When you're on the legacy 1980s circuit and many of the people who come to see you are couples on a date night who got a babysitter and went for dinner before the gig, and there are even people who don't need a babysitter anymore, the temptation to poke fun at them must be even worse. But Geldof should never forget that there's always Someone's Looking At You these days, and that someone, whether it be Twitter or the UK Daily Mail, is always waiting to be outraged. And when you berate the crowd for wearing Primark - as Geldof did at the Brentwood Festival in Essex - that might be okay when you are a snotty-nosed youngish lad from Ireland, dealing with an audience that remembers the punk days, when the band gobbed on the audience and the audience gobbed back.
But when you're a rich media magnate and a political player you might not get away with it as easily. So naturally the likes of Katie Hopkins leapt on it, and Geldof got a right kicking.
But of course certain parts of Tory Britain have always been waiting in the long grass for Geldof anyway. As much as he is part of the establishment now, he will always be a Paddy upstart to them. And taking something said in half jest, in character, as part of a rock and roll gig, is enough for them to take revenge for it all. Revenge for the fact that they had to put up with his foul-mouth antics when he was Saint Bob, revenge for the fact that they had to put up with him becoming incredibly successful and rich in the media sphere. And revenge for the fact that this upstart tried to tell the UK to stay in the EU.
And they got him on the Primark thing. Here is this privileged rich oul' fellah, with the sense of entitlement that comes from going to one of Ireland's premier fee-paying schools, and he's looking down on the ordinary folk who pay their hard-earned cash to come to one of his gigs. When in reality, Geldof was just doing what they paid to see Geldof do, gobbing on the audience as if it were the post punk years again.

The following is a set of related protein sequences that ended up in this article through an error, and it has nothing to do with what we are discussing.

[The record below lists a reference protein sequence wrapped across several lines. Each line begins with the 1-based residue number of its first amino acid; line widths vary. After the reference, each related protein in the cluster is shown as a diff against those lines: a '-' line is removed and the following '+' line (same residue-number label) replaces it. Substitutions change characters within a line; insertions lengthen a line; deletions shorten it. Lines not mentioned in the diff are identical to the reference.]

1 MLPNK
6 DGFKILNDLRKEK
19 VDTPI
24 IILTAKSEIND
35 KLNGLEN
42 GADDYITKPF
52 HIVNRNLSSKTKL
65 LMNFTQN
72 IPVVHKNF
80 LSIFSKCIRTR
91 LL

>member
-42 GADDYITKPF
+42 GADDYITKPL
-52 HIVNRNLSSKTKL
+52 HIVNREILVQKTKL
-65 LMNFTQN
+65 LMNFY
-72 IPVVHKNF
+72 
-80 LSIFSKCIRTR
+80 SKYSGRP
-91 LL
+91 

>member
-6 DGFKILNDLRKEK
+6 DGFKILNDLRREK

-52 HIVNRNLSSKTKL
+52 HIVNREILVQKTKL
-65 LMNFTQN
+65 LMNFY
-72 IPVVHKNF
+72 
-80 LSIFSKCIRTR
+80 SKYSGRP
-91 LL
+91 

But fundamentally the uproar over Geldof's banter was rooted in the fact that he isn't one of them, and as much as he became a naturalised part of the establishment, when it comes down to it, he isn't one of them and they will never truly accept him, no matter how many influential pals he has and how much money he makes.
If we had any sense here in Ireland, we would look on this as Ireland's opportunity. We get Geldof. We always have. We understand his contradictions and his flaws because they are ours. We understand how a member of the establishment can remain a quintessential outsider. We understand how charming it can be to be mildly offended. We can only hope that Geldof might feel rejected in his adopted homeland and that he might, in his dotage, look at retiring home.
And with his feel for politics, poetry, passion and compassion, he would make a natural president.
He's a natural diplomat in his spiky way and he is also someone who has lived a bit, who has absorbed the slings and arrows with dignity. He rarely moans about it. He gets on with it in the face of extraordinary adversity.
He is quintessentially Irish, quintessentially contrary, quintessentially attention-seeking, quintessentially wedded to telling his truth - no matter what people might think.
He's a terrible loss to this country. Let's get him home. And let's get Geldof in the Aras.